Nice travel day today; the thunderstorms blew themselves out last night. A bus to downtown Minneapolis, light rail to the Mall of America, a free ride on the brand-new Red Line, a "bus rapid transit" route from MOA to Apple Valley. Visited the library, had lunch at Culver's, reversed the transit segments to get home.
OK, now for the library. This is a re-visit. The first thing I noticed was a sign on the door: This Facility is Under Surveillance." This interested me because last weekend I was discussing with my boss whether the library where I work adequately notifies people that video cameras are in use. And that discussion was based on a sign at an Anoka library.
Just beyond the lobby is a display of books called "Lucky U" books. These are similar to rental books in Ramsey County and Bestseller Express in Hennepin. But here (and I assume throughout Dakota County) these bestsellers go out for just one week, no renewal, and it didn't appear that there is a rental fee. Just beyond this is a separate room full of media, DVDs, CDs, and recorded books. A large alcove houses copiers, printers, a change machine, and a table for collating and whatever. The county law library is also here; there's a desk for a Law Librarian, but it was not staffed on this Saturday afternoon.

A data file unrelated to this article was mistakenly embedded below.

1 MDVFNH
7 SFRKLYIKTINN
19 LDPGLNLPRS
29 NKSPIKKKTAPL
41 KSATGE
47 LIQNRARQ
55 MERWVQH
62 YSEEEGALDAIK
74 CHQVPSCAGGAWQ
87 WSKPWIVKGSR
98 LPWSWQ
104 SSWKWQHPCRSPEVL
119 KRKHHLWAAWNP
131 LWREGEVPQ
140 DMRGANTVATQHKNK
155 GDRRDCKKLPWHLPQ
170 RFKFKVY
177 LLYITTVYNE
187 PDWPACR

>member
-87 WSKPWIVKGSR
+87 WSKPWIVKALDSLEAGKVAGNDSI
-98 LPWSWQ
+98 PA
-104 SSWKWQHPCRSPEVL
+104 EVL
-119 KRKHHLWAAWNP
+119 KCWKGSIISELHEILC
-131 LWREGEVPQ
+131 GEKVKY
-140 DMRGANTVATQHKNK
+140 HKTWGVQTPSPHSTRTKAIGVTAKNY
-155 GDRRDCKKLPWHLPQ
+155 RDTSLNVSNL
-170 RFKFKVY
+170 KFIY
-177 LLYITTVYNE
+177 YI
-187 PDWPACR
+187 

Continuing straight ahead I found the world language collection with Spanish books for kids and adults, Vietnamese and Russian books for adults only (I think) and an adult literacy section for those learning English.
Along the south side is a broad curved window wall with nine comfortable-looking chairs near the large-print books, periodicals, and newspapers. An interesting idea is that the current, 2013, periodicals are on slanting shelves, the kind where past issues are placed beneath/behind the latest), and older periodicals are in open bins classified by topic.
The teen area is quite large, with fiction, non-fiction, and graphic novels. There are two "diner booth" seating areas, with a prominent sign reminding users that there is to be No Food, No Drink. The non-fiction collection includes "Know Your Money Resources for Teens and Adults." It strikes me as a good idea to emphasize this topic, and I recall seeing the same sort of display in DCL branches last summer.
The teen area didn't seem to have its own computers, but there is a computer lab with 12 computers, and about two dozen more throughout the adult area. There are also at least five one-person study rooms.
The picture book bins-and-shelves are standard, but I really liked the bold green letter labels. A separate program area has three semi-circular carpeted risers, and a sign, "Please remember that this is a reading area, not a playing area." Signs on the wall remind parents that they enhance literacy for their children when they Read, Sing, Write, Talk, and Play, with examples of how each type of activity contributes to literacy.
There are two catalog computers and six Internet computers for kids. A space-themed quilt and one that appears to have Dakota County scenes, plus a smaller quilt and some fabric banners, enliven the walls.
The Bookawocky reading program is in full swing. I missed the binder in the kids' area, but on the librarian's desk I saw a bulging binder of teen book reviews. I had a nice chat with several staff before I left.
For more information, go to http://www.co.dakota.mn.us/libraries/HoursLocations/Galaxie/Pages/default.aspx or look for the library on FaceBook.
6/22/2013, bus, train, bus rapid transit, walking